HomeLocalZimbabwe’s HIV response reaches out to girls, women

Zimbabwe’s HIV response reaches out to girls, women

BY STYLE REPORTER

FOURTEEN-YEAR-OLD Anesu Mugiya has big dreams. Despite losing both parents and being taken care of by an aunt, she is determined to realise her dream.

Anesu, from Mukwatsa village,  is among many girls in Rushinga district in Mashonaland Central province undergoing a unique programme designed to empower adolescent girls.

The DREAMS (Determined, Resilient, Empowered, Aids-free, Mentored and Safe) programme has touched the lives of hundreds of girls in Mashonaland Central and many other parts of the country through mentorship and school fees payment.

The National Aids Council (NAC) is facilitating the project, which offers a safe place where vulnerable adolescent girls can speak with mentors and each other about their problems.

Girls learn about sexual and reproductive health and rights, financial literacy, and how to navigate difficult social situations, including coercive relationships. The programme also aims to give girls the confidence and self-esteem to stand up for themselves.

“I lost both my parents and initially we went to stay with our mother’s family after the death of our father, but our mother died a few months later. We were forced to come back to Rushinga to stay with my uncle [my father’s brother],” Anesu said.

“My uncle is not employed and has his own children. We are three in our family, so our uncle is looking after seven family members, including his children and wife.”

Anesu said she had to spend a year at home until she was approached and roped into the DREAMS programme.

“My dreams were shattered because I was looking forward to do a decent job after school and marry late. I thought I would never go to school again, but I thank God because I have been given another chance to proceed with my studies,” she said.

“The DREAMS programme is doing wonders and it’s making an enormous impact on my life.

“We are learning a lot of things, including that early marriages are wrong. They are wrong in the sense that they breed gender-based violence, something that I have seen happening in our community, especially for those, who married under the age of 16.”

She said apart from early marriages, they were also doing sessions on sexual and reproductive health as well as HIV and Aids.

Her mentor Theresa Kuwa said the programme is helping girls to socialise with their peers and learn from others about how to defend their sexual reproductive and health rights.

“Girls learn a lot of things under the DREAMS programme, with the main emphasis being helping them navigate difficult social situations. A lot of girls who have gone through this programme are doing well and the mind-set of the community has changed,” Kuwa said.

Rushinga, one of the most marginalised communities in the country, is characterised by rampant child marriages, which, according to NAC, is fuelling HIV and sexually-transmitted infections.

In light of this, NAC is implementing the DREAMS programme and paying school fees for vulnerable girls in Mashonaland Central through the National Aids Trust Fund.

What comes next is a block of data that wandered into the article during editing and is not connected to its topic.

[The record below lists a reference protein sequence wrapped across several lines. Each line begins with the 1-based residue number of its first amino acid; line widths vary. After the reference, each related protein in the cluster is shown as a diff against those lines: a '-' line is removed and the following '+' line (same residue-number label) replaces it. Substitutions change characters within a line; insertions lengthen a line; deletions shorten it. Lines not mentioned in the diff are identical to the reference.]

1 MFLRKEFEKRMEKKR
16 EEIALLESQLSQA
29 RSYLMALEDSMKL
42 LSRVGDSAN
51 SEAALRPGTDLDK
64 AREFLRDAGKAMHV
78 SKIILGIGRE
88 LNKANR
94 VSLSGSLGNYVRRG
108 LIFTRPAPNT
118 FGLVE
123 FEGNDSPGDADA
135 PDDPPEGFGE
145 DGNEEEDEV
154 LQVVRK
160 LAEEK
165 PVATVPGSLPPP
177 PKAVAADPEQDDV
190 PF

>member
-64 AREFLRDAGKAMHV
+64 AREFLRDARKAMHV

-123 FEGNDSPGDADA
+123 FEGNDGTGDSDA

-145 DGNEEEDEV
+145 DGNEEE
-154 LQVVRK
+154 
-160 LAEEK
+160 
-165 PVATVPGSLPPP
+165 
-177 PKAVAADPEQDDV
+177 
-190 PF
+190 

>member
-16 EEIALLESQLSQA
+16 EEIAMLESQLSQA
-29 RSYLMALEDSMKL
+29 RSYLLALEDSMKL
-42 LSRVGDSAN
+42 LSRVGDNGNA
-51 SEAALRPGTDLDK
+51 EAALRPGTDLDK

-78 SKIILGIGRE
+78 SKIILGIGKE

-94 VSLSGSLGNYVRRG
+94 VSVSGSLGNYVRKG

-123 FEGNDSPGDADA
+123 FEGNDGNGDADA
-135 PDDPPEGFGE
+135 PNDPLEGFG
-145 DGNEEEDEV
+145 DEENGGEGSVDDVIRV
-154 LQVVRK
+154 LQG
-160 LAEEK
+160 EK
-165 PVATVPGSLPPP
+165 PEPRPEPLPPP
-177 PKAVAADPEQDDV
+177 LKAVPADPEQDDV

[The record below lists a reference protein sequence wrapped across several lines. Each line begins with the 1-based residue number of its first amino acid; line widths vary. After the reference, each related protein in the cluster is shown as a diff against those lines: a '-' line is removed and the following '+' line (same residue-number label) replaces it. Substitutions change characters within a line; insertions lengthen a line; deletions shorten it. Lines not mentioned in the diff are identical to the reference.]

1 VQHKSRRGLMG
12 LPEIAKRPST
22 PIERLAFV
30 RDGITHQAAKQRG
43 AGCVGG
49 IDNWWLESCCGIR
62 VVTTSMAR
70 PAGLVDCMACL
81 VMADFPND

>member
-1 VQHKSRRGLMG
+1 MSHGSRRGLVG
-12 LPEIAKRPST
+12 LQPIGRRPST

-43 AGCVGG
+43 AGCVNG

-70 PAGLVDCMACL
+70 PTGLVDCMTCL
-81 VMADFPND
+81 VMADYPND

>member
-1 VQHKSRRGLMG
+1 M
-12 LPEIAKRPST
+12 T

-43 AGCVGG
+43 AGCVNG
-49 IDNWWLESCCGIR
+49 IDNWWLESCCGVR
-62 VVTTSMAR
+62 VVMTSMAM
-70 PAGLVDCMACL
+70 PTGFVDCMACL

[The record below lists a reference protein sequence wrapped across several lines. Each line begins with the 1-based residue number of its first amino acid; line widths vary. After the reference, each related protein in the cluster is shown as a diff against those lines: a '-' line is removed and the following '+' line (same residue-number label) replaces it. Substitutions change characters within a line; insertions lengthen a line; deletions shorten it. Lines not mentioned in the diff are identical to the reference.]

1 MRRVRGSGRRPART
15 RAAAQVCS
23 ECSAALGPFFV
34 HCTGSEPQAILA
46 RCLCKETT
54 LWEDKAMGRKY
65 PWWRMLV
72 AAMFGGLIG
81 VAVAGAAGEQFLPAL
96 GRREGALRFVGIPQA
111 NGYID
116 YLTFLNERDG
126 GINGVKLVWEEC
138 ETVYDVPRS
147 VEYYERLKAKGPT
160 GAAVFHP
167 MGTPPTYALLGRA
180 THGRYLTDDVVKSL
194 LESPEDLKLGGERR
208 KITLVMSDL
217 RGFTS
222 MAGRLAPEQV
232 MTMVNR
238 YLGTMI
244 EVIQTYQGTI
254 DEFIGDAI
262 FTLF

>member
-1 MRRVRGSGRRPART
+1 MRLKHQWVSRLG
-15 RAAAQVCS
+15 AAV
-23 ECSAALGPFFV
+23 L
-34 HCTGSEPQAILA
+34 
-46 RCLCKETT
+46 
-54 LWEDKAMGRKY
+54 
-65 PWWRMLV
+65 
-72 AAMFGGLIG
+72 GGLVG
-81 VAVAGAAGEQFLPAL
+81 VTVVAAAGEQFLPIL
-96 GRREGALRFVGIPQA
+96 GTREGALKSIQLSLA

The programme, which started in 2019, is targeting vulnerable adolescent girls and young women aged between 10 and 24.

The programme is targeting 10 wards in each of the Mashonaland Central province’s eight districts.

Provincial Aids coordinator for Mashonaland Central Edgar Muzulu believes the DREAMS and another programme targeted at girls and young women — Sista2Sista — are changing the mind-set of the community with regard to child marriages.

He said the main aim is to reduce new HIV infections, especially among young people considering that HIV disproportionately affects women and adolescent girls because of vulnerabilities created by unequal cultural, social and economic status.

According to the United Nations Programme on HIV and Aids, young women (10-24 years old) are twice as likely to get HIV as young men the same age.

“You know Mashonaland Central province is one of the communities in the country where child marriage prevalence is high,” Muzulu said.

“As NAC, we coordinate all Aids activities in the country, but when we notice gaps, we move in to fill them. That is the case with the DREAM project. It is being funded by NAC across the country and here in Mashonaland Central we are implementing it in all the eight districts.

“We are also doing Sista2Sista programmes, which are being implemented by our partners. These models seek to reduce new HIV infections and educate girls and young women.”

Village head for Mukwatsi village Davis Makiwa said as traditional leaders they have embraced sexual and reproductive health rights in their programmes as well.

“We are working with NAC and several other partners to curb child marriages, reduce HIV and end gender-based violence. As traditional leaders, we believe it is our duty to lead by example,” Makiwa said.

“We have realised that this programme and many others being implemented by NAC and its partners have been effective as we are now seeing child marriage and gender-based violence cases going down.

“We have also seen a number of community members, including those belonging to faith-based groups, embracing the programme as evidenced by the increasing number of girls from the villages and churches who are now part of these programmes.”

NAC district coordinator for Rushinga Eric Taramusi said programmes such as DREAMS and Sista2Sita were going a long way in the response to HIV and Aids.

“It is pleasing to note that Rushinga, as a district with a high prevalence rate of child marriage,  has embraced such programmes,” Taramusi said.

“Our programmes include sensitising communities and engaging community leaders discussing issues like child marriage as well as HIV and Aids.”

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